Meanwhile, the world burns.

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Iraq and the Immunity Dodge

President Obama has repeatedly claimed it wasn’t his fault that U.S. troops had to leave Iraq at the end of 2011; it was the fault of Iraqi leaders for not being able or willing to pass a law through parliament granting American personnel immunity from prosecution under Iraqi laws. Colin Kahl, a former Pentagon official who worked on Iraq issues for Obama, recently claimed, “Iraq’s prime minister, Nuri al-Maliki, told U.S. negotiators that he was willing to sign an executive memorandum of understanding that included these legal protections. But for any agreement to be binding under the Iraqi constitution, it had to be approved by the Iraqi parliament.”

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President Obama has repeatedly claimed it wasn’t his fault that U.S. troops had to leave Iraq at the end of 2011; it was the fault of Iraqi leaders for not being able or willing to pass a law through parliament granting American personnel immunity from prosecution under Iraqi laws. Colin Kahl, a former Pentagon official who worked on Iraq issues for Obama, recently claimed, “Iraq’s prime minister, Nuri al-Maliki, told U.S. negotiators that he was willing to sign an executive memorandum of understanding that included these legal protections. But for any agreement to be binding under the Iraqi constitution, it had to be approved by the Iraqi parliament.”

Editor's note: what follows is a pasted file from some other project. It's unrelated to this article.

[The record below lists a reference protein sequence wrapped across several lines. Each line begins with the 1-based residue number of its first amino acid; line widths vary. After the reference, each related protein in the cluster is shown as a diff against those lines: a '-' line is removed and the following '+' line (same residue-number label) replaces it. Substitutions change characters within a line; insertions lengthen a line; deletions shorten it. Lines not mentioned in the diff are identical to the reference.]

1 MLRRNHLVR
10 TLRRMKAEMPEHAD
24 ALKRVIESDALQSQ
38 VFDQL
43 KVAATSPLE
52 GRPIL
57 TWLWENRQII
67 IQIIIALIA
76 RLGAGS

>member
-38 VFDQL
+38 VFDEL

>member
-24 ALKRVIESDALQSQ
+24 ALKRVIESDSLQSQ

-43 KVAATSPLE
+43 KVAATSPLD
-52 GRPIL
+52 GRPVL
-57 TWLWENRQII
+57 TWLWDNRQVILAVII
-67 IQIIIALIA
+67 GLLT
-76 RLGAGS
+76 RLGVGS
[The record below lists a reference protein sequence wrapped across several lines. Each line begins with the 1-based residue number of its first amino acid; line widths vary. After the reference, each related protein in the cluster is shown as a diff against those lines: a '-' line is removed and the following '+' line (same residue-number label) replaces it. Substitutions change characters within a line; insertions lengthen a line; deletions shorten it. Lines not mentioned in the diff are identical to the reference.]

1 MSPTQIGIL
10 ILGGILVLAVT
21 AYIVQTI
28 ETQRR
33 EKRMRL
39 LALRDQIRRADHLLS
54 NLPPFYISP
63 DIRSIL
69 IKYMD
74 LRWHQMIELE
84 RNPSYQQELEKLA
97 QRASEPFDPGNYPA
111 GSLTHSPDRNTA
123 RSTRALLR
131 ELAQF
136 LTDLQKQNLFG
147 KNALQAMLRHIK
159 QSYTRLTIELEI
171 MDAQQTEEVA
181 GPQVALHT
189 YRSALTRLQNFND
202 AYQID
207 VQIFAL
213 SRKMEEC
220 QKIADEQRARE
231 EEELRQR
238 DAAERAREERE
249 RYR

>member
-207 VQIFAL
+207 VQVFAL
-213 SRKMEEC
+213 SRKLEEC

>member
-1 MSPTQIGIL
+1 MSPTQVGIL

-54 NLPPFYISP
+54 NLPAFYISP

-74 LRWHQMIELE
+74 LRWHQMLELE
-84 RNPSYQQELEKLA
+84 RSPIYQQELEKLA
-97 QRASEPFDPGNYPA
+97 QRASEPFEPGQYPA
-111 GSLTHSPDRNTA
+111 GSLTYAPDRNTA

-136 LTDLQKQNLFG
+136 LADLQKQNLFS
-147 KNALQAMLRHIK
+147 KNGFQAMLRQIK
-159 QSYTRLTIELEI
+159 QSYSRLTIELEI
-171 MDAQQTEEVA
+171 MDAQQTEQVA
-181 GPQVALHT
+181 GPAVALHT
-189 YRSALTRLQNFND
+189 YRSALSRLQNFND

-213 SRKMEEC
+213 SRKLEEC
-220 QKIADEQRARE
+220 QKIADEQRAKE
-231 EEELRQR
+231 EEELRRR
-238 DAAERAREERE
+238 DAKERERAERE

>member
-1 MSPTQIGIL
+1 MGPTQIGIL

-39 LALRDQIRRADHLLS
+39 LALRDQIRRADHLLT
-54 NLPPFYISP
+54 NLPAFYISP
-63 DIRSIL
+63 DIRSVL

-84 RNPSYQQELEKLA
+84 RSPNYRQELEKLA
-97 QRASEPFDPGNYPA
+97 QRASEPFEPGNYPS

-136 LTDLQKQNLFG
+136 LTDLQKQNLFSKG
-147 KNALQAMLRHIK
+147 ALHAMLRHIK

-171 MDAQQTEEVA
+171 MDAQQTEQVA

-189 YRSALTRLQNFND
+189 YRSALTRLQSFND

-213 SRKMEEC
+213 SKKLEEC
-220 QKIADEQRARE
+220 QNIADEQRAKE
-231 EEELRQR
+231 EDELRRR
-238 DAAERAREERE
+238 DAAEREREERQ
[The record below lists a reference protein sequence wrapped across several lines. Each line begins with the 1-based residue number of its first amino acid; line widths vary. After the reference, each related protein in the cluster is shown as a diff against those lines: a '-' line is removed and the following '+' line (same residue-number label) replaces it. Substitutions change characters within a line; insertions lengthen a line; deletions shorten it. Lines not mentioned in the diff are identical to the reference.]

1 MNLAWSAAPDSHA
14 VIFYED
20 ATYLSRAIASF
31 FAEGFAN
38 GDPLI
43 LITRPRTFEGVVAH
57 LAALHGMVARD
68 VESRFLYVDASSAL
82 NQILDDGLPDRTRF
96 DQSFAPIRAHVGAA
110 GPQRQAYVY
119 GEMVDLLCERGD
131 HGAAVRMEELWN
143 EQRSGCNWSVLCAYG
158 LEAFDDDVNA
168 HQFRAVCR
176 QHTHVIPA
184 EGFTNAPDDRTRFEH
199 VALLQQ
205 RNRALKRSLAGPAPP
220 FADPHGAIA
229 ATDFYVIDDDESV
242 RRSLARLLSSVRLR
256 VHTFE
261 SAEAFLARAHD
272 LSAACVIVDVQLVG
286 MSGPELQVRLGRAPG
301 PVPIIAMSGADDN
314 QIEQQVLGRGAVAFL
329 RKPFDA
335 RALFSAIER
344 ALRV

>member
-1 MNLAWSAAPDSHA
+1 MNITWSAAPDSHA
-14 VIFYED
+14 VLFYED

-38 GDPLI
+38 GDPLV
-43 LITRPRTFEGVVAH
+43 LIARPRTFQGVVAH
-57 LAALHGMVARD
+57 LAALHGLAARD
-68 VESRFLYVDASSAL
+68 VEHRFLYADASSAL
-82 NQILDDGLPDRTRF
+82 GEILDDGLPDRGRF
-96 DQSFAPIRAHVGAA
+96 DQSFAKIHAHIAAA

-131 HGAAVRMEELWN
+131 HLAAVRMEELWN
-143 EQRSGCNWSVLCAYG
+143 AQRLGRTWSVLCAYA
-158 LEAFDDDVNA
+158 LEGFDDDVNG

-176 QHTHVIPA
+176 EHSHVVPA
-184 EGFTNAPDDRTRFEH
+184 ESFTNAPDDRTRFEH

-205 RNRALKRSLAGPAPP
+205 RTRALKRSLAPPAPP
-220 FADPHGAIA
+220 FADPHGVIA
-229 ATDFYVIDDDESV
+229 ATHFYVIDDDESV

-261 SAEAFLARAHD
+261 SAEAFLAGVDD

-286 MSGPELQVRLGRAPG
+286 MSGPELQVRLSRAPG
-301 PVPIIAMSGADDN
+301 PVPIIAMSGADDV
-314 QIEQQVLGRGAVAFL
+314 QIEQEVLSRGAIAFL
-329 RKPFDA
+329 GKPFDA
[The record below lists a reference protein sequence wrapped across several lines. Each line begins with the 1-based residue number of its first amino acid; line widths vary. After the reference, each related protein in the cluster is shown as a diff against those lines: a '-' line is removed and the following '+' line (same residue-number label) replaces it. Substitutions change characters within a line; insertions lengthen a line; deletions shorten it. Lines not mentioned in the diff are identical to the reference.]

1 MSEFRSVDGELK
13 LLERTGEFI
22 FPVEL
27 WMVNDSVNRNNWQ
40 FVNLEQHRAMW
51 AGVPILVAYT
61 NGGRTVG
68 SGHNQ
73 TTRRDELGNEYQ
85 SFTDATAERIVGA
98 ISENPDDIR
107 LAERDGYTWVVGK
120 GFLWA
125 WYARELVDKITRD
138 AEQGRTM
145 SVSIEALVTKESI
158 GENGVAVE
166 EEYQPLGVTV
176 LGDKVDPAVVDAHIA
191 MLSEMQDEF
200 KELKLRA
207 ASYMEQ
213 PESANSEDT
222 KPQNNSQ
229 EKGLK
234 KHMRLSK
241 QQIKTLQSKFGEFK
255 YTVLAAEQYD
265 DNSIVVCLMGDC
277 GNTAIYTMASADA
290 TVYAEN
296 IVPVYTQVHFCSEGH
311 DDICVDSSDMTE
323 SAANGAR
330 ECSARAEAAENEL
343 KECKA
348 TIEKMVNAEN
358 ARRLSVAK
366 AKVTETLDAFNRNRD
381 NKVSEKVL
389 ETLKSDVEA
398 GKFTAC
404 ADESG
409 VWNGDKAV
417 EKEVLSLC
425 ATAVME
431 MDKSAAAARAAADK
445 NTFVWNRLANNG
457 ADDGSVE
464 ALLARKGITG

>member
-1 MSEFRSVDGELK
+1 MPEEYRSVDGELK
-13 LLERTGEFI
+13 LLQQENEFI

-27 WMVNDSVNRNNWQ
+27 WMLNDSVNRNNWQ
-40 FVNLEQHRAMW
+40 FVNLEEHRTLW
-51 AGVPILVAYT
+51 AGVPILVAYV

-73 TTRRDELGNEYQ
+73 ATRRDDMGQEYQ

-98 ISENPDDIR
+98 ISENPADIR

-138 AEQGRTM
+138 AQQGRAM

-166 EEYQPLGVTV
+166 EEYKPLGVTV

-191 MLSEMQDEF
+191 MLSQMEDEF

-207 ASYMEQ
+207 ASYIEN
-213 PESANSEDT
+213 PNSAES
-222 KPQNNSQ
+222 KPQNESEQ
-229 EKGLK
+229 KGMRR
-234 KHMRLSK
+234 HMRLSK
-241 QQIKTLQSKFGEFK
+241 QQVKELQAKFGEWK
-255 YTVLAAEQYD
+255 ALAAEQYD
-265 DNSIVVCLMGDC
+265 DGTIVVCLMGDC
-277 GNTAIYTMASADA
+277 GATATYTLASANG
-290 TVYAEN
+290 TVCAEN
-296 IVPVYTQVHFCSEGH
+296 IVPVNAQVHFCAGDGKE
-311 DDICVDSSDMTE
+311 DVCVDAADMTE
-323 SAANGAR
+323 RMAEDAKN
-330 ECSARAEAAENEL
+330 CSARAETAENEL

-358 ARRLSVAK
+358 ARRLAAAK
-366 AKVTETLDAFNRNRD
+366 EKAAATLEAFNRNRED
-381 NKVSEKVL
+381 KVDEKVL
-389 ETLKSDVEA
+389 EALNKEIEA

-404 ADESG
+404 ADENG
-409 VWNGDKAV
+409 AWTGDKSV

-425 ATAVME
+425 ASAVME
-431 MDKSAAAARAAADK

Not really. It turns out that such a parliamentary act isn’t actually required for US troops to deploy to Iraq. In fact in most places where U.S. troops operate they do so under agreements signed with the local government but not necessarily enacted by the local parliament. And that now includes Iraq too where Obama has decided to deploy 300 Special Operations troops to help stem the advances of the Islamic State of Iraq and Syria.

What about the supposed need for those troops to have immunity from prosecution? Apparently the White House has gotten the assurances it needs from an exchange of diplomatic notes with Iraq’s Foreign Ministry.